Most UN peacekeeping missions are mandated under Chapter VII. Many are mandated to undertake law enforcement operations unconnected to activity by parties to an armed conflict www.un.org/en/sc/inc/pages/pdf/mandate.xls. The presentation will draw on testimonies of ‘collateral damage’ survivors of law enforcement operations conducted by the UN’s first Chapter VII stabilization mission – the UN Stabilization Mission in Haiti – to discuss issues this raises and implications for current and future missions.
MINUSTAH deployed from 2004-2017, a period in which there was no armed conflict in Haiti. UN reports state that on one occasion troops fired 22,700 bullets and on another 10,000, in a densely populated neighbourhood of Cité Soleil. Residents, and an MSF doctor, said that MINUSTAH fired from helicopters and that the UN never returned to investigate the number of casualties even though Under-Secretary-General for Peacekeeping Guehenno, mission-head Valdés, and the US Embassy, all acknowledged that UN fire had resulted in unintended casualties.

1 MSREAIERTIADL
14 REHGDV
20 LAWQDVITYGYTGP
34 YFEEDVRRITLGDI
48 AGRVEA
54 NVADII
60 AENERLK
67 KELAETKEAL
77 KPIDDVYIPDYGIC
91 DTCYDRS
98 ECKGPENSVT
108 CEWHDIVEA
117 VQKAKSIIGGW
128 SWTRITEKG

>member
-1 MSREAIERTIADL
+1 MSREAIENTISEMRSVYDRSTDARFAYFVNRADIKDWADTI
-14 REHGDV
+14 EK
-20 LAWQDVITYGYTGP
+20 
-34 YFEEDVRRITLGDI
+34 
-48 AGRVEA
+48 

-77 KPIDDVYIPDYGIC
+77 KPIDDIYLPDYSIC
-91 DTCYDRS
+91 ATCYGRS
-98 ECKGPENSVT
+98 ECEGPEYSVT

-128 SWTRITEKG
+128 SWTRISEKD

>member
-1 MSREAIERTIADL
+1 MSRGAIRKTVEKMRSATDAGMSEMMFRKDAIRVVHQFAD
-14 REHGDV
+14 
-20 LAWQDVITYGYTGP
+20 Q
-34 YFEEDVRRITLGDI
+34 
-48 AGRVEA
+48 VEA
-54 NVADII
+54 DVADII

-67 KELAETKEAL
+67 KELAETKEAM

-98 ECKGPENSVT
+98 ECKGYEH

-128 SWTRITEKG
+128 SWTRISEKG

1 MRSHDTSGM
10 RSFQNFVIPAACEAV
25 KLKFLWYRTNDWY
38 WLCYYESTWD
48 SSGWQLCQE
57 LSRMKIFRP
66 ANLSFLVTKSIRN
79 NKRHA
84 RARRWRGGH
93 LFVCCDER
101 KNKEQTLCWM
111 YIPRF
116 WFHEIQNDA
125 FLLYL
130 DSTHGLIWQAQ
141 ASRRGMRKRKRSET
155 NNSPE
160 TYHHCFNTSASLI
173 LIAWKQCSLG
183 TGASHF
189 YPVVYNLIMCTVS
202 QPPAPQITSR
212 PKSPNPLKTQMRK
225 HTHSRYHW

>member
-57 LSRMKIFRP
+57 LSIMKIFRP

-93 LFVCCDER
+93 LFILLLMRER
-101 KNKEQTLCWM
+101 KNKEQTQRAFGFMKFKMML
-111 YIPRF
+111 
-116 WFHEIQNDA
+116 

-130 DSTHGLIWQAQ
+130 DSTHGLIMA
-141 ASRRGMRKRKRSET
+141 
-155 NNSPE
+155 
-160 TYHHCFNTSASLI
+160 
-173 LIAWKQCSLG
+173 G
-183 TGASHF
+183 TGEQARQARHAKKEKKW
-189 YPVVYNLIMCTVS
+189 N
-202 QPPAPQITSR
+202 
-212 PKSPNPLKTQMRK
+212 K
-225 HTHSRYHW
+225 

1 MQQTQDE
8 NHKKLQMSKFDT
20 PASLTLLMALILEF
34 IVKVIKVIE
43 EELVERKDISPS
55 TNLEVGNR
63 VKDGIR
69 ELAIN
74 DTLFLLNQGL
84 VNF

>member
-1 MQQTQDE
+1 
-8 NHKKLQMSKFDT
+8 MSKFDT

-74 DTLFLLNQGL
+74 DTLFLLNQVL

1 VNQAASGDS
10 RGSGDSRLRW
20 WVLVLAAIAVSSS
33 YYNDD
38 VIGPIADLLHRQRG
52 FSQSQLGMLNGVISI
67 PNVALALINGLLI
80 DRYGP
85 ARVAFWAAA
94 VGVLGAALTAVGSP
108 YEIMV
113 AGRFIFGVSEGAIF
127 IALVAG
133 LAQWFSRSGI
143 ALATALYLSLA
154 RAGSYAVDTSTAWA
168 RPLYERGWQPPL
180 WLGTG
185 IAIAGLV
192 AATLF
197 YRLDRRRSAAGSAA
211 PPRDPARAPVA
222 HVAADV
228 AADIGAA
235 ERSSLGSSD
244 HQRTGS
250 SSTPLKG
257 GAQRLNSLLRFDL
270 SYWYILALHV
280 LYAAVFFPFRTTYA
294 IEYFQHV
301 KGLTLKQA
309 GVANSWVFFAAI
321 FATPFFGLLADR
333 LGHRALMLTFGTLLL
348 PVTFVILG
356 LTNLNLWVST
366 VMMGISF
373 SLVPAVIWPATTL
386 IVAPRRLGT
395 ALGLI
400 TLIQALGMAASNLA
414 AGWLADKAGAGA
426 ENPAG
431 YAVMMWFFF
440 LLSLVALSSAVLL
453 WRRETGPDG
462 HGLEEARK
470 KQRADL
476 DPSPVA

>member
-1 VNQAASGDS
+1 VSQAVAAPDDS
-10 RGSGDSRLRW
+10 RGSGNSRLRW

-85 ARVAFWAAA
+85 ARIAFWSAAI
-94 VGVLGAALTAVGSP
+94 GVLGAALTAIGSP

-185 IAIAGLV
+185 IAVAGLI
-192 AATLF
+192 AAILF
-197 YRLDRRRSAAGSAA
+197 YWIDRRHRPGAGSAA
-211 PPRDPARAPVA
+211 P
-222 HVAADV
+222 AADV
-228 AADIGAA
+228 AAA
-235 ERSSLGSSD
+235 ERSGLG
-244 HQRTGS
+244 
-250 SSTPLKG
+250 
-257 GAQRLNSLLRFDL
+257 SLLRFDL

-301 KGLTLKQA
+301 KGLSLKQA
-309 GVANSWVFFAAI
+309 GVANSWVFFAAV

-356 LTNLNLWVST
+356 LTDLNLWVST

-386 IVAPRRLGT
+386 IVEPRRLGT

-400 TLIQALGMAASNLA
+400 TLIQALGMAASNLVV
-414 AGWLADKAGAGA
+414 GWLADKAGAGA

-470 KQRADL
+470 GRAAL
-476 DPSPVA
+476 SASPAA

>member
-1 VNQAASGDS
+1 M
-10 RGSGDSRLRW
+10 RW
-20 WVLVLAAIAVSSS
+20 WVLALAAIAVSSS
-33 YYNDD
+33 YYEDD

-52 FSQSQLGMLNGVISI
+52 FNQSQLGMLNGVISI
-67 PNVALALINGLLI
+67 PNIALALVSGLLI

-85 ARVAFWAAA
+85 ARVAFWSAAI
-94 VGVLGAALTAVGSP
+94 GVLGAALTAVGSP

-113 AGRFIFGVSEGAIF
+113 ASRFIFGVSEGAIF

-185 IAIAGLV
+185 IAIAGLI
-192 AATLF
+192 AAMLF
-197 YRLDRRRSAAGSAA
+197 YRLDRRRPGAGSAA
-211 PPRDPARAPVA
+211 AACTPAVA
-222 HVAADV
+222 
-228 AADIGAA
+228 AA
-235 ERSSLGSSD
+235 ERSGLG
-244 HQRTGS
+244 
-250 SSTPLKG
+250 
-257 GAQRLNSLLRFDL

The presentation will discuss the legal frameworks governing peacekeepers’ use of force outside of a ‘hostilities-in-armed-conflict’ context and the scope of permissible ‘collateral damage’; and UN responsibilities with regard to ensuring that those with ‘collateral damage’ injuries as a consequence of UN operations receive appropriate medical care.